Large-scale data-driven initiatives at Airbnb

Any conversation about data work at Airbnb should probably start with Airflow. Since its open-sourcing back in 2015, this data pipeline framework has been adopted by almost 200 companies, including my former employers at iHeartRadio and my current employers at Devoted Health. slaps roof of framework This bad boy fits a hell of a lot of ETL jobs! It is also an example of the challenge of executing on data science initiatives at a massive scale.

Imagine you are asked to build a model that predicts the number of blood-testing machines your company will sell next month. This model could dramatically alter contract negotiations with your company's main client, a popular American pharmacy chain. You shape a dataset from your warehouse, train and tune a model in a Jupyter notebook, pitch it to your stakeholders, and turn it into a library covered with tests and logging (riiiiiight?). To deploy and train the model on a recurring schedule, you rely on Ansible/chef/puppet and cron. Easy!

Now scale this to hundreds of models. Not easy! But: a data pipeline framework can help.

You can now track your models on a dashboard. You run and backfill your pipelines via this dashboard or command line tools. As your pipelines increase in complexity, you can encode dependencies and refactor common ETL operations into other jobs, saving you compute time and the stress of job scheduling.

Building a data pipeline framework requires months of engineering time. That's a significant investment -- almost ~~100~~ ~~3.5~~ 10,000 Bitcoins! The goal of this investment, like any other, is to generate a nice return. At the scale of Airbnb's data operations - about 150 data scientists and engineers, over 18 petabytes of data on HDFS - this return is guaranteed. A properly-designed framework saves this team many hours of work operationalizing each model and ETL job. Add this up over all active data projects, and even a multi-quarter, multi-engineer effort to build a data pipeline framework yields positive returns very quickly.

Airbnb is a $30 billion company that relies on scale to develop an insurmountable advantage over their competitors in the travel business. Ben Thompson summarizes this nicely when outlining aggregation theory on Stratechery, his excellent newsletter and website:

Airbnb and the sharing economy have commoditized trust, enabling a new business model based on aggregating resources and managing the customer relationship [...] Airbnb is integrating property management and customer management, enabling it to scale worldwide.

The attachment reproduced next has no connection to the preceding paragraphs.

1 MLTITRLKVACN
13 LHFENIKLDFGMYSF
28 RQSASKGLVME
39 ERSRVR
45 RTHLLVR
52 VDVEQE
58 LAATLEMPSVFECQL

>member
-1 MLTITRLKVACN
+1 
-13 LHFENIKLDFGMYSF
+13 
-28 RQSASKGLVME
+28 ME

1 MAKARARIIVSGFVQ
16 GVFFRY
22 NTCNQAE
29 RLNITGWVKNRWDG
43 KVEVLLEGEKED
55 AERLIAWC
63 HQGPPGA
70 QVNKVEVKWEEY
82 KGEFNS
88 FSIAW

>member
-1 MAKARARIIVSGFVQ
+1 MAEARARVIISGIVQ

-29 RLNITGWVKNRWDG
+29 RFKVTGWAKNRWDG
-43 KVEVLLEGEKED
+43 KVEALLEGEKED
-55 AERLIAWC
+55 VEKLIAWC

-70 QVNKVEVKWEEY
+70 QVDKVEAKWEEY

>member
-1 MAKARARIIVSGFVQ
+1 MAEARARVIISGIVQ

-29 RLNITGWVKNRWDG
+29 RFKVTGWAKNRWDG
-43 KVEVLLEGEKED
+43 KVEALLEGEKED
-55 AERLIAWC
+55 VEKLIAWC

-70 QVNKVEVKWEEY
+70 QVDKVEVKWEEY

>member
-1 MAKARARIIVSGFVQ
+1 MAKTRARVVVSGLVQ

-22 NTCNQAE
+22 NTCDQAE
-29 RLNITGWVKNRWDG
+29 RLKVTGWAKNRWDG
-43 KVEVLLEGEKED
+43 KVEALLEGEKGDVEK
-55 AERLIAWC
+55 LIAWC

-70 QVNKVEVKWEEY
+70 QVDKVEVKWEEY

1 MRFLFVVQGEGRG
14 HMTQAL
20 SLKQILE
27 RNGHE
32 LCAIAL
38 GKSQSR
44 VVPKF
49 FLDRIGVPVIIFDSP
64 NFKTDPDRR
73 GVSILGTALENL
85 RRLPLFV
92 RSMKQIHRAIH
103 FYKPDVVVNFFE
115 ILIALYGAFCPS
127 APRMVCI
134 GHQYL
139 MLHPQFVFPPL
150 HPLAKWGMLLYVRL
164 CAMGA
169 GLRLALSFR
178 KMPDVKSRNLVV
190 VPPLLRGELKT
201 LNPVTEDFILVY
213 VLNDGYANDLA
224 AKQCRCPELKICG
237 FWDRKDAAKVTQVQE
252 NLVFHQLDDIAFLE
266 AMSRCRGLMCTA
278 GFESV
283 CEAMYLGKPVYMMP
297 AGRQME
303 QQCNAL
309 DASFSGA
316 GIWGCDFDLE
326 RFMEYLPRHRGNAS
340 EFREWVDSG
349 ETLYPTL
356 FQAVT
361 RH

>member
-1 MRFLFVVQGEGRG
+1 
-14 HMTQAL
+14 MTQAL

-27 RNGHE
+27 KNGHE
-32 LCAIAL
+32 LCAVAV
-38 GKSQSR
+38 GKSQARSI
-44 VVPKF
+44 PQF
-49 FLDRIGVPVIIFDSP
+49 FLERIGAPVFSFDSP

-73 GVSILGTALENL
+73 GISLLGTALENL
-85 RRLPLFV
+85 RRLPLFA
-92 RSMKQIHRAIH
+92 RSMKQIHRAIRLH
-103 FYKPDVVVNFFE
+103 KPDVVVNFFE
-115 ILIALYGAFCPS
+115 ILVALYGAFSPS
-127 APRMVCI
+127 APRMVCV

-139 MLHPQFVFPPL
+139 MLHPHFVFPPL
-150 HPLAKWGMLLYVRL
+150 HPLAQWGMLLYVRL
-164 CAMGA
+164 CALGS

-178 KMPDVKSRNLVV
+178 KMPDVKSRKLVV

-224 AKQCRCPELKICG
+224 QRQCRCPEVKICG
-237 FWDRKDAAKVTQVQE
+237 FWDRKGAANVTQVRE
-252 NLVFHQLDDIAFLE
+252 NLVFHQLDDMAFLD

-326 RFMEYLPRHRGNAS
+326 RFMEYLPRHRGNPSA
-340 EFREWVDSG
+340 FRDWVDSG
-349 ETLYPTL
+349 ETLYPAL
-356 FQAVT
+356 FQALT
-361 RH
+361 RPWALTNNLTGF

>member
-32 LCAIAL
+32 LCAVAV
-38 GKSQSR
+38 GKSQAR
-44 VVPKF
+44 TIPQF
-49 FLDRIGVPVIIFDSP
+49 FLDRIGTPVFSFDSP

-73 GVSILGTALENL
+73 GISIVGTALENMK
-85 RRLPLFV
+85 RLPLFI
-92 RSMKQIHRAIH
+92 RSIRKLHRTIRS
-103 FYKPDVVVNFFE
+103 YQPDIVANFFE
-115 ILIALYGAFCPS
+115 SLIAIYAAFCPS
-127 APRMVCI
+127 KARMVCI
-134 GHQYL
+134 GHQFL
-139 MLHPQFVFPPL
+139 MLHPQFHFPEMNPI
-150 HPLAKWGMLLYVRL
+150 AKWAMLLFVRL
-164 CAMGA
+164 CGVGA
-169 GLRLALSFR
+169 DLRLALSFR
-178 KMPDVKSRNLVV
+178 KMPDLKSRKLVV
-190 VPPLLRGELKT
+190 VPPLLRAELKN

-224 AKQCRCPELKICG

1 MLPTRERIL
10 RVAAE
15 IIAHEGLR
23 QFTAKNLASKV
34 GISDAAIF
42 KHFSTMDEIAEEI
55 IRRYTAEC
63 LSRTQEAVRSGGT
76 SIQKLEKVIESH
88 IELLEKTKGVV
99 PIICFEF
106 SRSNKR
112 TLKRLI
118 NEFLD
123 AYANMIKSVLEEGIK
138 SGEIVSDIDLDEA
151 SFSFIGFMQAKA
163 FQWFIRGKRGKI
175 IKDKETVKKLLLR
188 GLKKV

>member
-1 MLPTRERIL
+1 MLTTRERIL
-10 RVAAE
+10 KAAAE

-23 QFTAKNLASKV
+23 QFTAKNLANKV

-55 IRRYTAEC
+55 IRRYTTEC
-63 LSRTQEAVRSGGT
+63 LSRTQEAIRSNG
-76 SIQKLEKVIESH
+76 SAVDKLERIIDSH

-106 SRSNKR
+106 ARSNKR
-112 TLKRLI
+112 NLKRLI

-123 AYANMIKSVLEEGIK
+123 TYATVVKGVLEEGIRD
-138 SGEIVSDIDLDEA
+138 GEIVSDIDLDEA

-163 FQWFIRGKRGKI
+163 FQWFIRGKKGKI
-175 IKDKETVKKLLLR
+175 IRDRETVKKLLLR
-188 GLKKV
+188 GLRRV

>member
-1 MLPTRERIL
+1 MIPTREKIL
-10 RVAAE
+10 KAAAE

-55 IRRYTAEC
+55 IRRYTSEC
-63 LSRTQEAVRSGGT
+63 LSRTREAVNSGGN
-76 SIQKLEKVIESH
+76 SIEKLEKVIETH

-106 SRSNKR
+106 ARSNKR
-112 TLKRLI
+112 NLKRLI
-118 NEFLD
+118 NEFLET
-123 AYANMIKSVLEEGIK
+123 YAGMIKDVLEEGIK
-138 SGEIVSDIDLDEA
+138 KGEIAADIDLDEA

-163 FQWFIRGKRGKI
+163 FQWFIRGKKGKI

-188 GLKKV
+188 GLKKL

"Oh wow, Alex. 'VC-backed company takes funding, hopes to outgrow its competitors' - what an insight!" This is not exactly novel analysis, but consider Airbnb's data investments in the context of the company's goals. Scale and aggregation are Airbnb's competitive advantages in the travel industry. It is notable, then, that many of their publicly-discussed data projects bolster this advantage. Consider:

  • By building classifiers to identify fraudulent transactions, Airbnb provides hosts with confidence in their revenue streams. Meanwhile, optimizing search results using embeddings decreases friction in trip-planning and encourages guests to use Airbnb again in the future. Both of these features improve host-to-guest matching, so that Airbnb continues aggregating supply and demand for travel.

  • Significant investments in online experimentation, most notably an experimentation framework, increase the velocity with which Airbnb tests and launches new features. This leads to faster turnaround on product feedback from hosts and guests. Meanwhile, the data team spends less time launching and monitoring A/B tests, a process which can be excruciating (as I'm sure you know!).

  • Airbnb has also open-sourced several tools for data infrastructure. In addition to Airflow, I've also heard great things about Superset - a tool that simplifies data analysis for users without warehouse access - as well.

  • Even Airbnb's thought leadership in data science and data infrastructure affects their scale. Their Medium blog and submissions to conferences like KDD 2018 market the team to talented engineers and scientists, who might then join Airbnb to help meet their scaling needs!

These initiatives demonstrate how Airbnb's business goals propagate through the organization to their data science and data platform groups, and how these teams deliver projects that directly impact the company's financial results. That is a significant achievement for any data team, much less a data team at a company with an 11-figure valuation. Airbnb serves as an example of a company whose scale justifies significant investments in data science and data infrastructure.